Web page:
In April, Gunderson, who has called out the administration for over-regulation, wrote to King, the education secretary, asking that the administration delay penalties on for-profit colleges associated with its “gainful employment” regulations for a year, adding that the debt-to-earnings formulas used to measure a student's long-term earning potential were flawed and also hampered by the current job market. His letter came after a federal appeals court upheld a lower court's ruling in favor of the administration's regulations that defined debt-to-earning rates for post-graduates.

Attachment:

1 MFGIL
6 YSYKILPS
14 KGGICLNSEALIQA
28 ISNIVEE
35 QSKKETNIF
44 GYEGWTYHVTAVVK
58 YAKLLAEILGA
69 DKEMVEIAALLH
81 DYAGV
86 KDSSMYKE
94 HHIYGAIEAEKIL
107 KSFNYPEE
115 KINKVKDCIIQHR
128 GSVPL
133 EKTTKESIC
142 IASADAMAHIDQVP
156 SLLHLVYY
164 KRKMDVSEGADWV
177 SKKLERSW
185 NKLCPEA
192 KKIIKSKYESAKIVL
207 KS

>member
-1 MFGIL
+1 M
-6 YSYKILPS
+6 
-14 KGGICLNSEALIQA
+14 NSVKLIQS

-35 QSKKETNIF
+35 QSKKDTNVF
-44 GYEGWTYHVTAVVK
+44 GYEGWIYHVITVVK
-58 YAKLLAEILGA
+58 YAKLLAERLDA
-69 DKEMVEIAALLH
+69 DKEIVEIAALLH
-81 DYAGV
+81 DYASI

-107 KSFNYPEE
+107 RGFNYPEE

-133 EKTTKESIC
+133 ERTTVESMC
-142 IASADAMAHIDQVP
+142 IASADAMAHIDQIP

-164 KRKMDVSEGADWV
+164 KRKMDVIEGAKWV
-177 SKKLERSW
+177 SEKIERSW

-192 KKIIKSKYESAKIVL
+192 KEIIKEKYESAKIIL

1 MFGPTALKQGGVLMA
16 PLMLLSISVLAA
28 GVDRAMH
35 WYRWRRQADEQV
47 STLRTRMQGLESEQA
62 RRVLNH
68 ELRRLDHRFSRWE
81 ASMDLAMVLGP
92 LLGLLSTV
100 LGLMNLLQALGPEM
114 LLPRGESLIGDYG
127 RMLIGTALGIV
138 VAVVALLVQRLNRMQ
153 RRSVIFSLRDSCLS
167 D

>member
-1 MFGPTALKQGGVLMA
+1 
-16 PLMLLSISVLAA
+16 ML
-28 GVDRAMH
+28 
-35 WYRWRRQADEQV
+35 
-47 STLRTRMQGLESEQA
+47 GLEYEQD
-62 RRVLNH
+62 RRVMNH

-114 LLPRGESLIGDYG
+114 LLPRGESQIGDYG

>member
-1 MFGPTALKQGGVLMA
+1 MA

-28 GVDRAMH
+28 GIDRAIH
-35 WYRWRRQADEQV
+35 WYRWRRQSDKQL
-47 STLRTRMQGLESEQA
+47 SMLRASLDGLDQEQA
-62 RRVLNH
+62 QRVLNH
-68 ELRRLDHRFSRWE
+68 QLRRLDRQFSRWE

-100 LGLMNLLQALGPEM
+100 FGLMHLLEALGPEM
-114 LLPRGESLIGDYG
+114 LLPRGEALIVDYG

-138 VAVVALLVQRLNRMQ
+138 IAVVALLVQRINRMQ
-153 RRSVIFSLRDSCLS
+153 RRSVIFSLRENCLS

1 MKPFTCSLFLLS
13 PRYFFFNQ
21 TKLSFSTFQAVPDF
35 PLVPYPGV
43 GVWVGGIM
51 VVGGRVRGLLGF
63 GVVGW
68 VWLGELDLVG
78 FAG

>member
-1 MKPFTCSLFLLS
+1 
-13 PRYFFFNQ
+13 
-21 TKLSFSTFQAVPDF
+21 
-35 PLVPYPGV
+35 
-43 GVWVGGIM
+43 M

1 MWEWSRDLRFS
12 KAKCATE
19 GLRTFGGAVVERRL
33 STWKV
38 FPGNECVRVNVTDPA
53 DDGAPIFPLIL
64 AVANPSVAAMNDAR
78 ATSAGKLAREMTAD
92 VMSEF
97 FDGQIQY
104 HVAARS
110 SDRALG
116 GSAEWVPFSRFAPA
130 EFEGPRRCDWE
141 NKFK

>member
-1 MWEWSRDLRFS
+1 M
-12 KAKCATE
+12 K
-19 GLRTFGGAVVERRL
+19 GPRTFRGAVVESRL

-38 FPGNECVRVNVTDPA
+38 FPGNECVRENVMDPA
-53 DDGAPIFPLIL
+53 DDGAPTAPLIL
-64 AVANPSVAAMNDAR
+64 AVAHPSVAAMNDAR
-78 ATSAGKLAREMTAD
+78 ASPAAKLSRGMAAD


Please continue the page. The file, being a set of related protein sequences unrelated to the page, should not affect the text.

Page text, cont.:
A study released in September 2015 by the Brookings Institution found that for-profit colleges, and also some community colleges, helped to ramp up student-loan defaults over the past decade.
Researchers Adam Looney of the U.S. Treasury Department and Constantine Yannelis of the economics department at Stanford University wrote of their findings: “Most of the increase in default is associated with the rise in the number of borrowers at for-profit schools and, to a lesser extent, 2-year institutions and certain other non-selective institutions, whose students historically composed only a small share of borrowers. These non-traditional borrowers were drawn from lower-income families, attended institutions with relatively weak educational outcomes, and experienced poor labor market outcomes after leaving school.”